Land Attack

Hi,

We have a lot of messages about land attack in our ASA (5540) firewall:
"
ASA-2-106017: Deny IP due to Land Attack from A.B.C.149 to A.B.C.149
...
"
A.B.C.149 is public IP address for about 32 local IP that PATed to it.

Proxy ARP is enabled on outside and two inside interfaces. Topology is attached.

Sincerely
Salmanian
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Zolfaghar SalmanianNetwork ExpertAsked:
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JohnCommented:
What is the question?
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JustInCaseCommented:
Land attack is attach with source and destination IP address is the same. Source and destination IP address can't be the same, if you think about it - recipient of traffic should forward return traffic to itself. So, if there is a traffic with the same source and destination address, it is malicious traffic and it should be dropped.
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JohnCommented:
I agree with Pregrag.  However, I don't know what you are asking us.
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Zolfaghar SalmanianNetwork ExpertAuthor Commented:
I want to know if there is a real attack or it may be caused by proxy arp that is enabled on interfaces, I think that it cannot be a real attack because most of PATed addresses are in such messages. If it is because of proxy arp, how I can solve it (disabling proxy arp prevents local traffic to go out).

I really appreciate your concern.

Regards
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JohnCommented:
Really to see this, you need to look at the traffic.  

Which interface is the traffic coming from?  Can you sniff that segment with wireshark?  

If it is a local attack, you will see traffic from another MAC address with source address A.B.C.149.  

If not, you may see it routed from somewhere external (for example, sniffing a monitor port on the switch labelled "Switch with SFP")

If you sniff packets without the MAC address of A.B.C.149 in the ethernet frame, then it is definitely coming from somewhere external and is either an attack or some convoluted mis-configuration.  This would be an attack too.  

If you are thorough and can find neither, then I would suggest it is not an attack.  

When you get looking, it could throw up some more subtelties, but this is where I would start.  

On another note, I am a little confused by the need for proxy arp.  

I'd use proxy arp if I needed to send L2 traffic across the firewall.  

It looks from your diagram as if the firewall is routing, which is layer 3.  On the protected side, the subnet is 175.50.0.0.  I get this because on the 'public' side, it is labelled X.Y.Z.0 which suggests another subnet.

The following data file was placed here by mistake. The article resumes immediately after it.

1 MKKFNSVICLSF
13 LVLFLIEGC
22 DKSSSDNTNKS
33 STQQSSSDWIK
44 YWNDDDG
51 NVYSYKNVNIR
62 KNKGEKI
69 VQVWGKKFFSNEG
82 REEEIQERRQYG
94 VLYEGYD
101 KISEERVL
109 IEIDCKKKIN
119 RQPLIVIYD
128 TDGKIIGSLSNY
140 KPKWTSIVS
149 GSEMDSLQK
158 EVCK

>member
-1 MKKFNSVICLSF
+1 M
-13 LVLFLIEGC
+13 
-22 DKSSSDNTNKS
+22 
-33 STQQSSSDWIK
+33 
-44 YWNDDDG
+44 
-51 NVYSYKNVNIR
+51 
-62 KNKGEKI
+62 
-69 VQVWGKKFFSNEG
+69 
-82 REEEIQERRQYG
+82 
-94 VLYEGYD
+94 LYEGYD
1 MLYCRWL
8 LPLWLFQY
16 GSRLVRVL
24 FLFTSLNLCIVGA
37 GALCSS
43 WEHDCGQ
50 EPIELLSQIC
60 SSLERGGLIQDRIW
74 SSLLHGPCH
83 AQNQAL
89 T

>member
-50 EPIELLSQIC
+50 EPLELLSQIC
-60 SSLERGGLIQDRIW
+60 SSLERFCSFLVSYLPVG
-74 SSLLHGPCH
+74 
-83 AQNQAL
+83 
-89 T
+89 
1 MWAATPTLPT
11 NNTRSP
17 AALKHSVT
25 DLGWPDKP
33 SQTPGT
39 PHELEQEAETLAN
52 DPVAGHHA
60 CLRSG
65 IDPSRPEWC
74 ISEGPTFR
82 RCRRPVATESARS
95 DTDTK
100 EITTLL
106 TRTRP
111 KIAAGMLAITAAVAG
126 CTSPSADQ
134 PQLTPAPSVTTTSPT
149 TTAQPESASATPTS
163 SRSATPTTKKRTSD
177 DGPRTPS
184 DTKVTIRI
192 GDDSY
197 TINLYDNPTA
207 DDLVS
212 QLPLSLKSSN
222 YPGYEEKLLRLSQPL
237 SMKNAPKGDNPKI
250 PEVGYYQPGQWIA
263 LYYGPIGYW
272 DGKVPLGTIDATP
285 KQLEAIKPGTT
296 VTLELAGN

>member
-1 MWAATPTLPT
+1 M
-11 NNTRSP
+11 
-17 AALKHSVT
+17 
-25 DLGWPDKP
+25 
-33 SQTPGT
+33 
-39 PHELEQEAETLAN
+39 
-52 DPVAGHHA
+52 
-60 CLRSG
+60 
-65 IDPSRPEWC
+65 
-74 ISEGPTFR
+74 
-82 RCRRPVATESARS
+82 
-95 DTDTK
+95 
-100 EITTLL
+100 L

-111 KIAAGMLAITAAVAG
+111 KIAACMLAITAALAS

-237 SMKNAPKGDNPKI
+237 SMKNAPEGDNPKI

You only ARP if it is local (layer 2) to get a MAC address from another segment.  

I am assuming that A.B.C.149 is really X.Y.Z.149?
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JustInCaseCommented:
Packet with the same source and destination is malicious packet. It may be result of misconfiguration, however it still malicious traffic that can/will cause problems to destination host. Best case scenario - CPU usage will increase, worst case scenario - denial of service.
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JohnCommented:
I think there is a chance it is the Proxy ARP doing it.  

In your diagram, there appears to be a loop.  

If an arp request is received by X.Y.Z.2, it will be re transmitted on 172.50.0.25 AND 172.50.0.17.

You have a device that looks like a switch in your diagram called RAS which is linked to 172.50.017 and via the core switch to 172.50.0.25.  

This could see a packet come in via X.Y.Z.2 which presumably is the A.B.C.146 in the log snippet, go out on either 172.50.0.17 or 172.50.0.25 and come back on the other one.  

In this case the ASA is both the source and the destination = Land Attack resulting in the log entry.
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atlas_shudderedSr. Network EngineerCommented:
What is the interface and directionality of the traffic?  LAN - In/Out, WAN - In/Out?
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Zolfaghar SalmanianNetwork ExpertAuthor Commented:
Dear atlas_shuddered,
This ASA connects our LAN to Internet having two interfaces for inside purpose (with different security level) and one outside interface that connects to a switch with sfp module which ISP is also connected to.
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atlas_shudderedSr. Network EngineerCommented:
Okay, are you seeing the errors on the inside or outside interface and in which direction are you seeing those hits?
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JohnCommented:
What is the 'RAS' device?
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Zolfaghar SalmanianNetwork ExpertAuthor Commented:
The errors appears in outside interface and source and destination addresses are the same (the PATed address of Internet users).
RAS device is mikrotik 1036CCR.
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atlas_shudderedSr. Network EngineerCommented:
but are the packets inbound from the internet our outbound to?
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Zolfaghar SalmanianNetwork ExpertAuthor Commented:
Sorry for my late reply!
It seems that inbound from the internet but I am really able to recognize it from syslog messages.

Regards
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JohnCommented:
This is a Land attack.  I think my suggestion was the only real suggestion as to how this attack came around, other posts either defined what a LAND attack was or asked for more information.  

I stand by my assessment based upon limited information available that it is a layer 2 loop causing this.
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